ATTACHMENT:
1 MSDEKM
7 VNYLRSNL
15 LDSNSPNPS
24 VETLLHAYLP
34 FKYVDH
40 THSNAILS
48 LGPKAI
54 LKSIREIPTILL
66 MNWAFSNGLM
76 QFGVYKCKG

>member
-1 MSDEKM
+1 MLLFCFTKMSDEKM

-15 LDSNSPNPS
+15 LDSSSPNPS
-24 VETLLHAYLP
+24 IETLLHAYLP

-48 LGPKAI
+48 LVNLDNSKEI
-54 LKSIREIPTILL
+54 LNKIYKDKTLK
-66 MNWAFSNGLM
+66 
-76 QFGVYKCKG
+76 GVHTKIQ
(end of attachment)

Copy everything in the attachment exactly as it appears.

1 MSDEKM
7 VNYLRSNL
15 LDSNSPNPS
24 VETLLHAYLP
34 FKYVDH
40 THSNAILS
48 LGPKAI
54 LKSIREIPTILL
66 MNWAFSNGLM
76 QFGVYKCKG

>member
-1 MSDEKM
+1 MLLFCFTKMSDEKM

-15 LDSNSPNPS
+15 LDSSSPNPS
-24 VETLLHAYLP
+24 IETLLHAYLP

-48 LGPKAI
+48 LVNLDNSKEI
-54 LKSIREIPTILL
+54 LNKIYKDKTLK
-66 MNWAFSNGLM
+66 
-76 QFGVYKCKG
+76 GVHTKIQ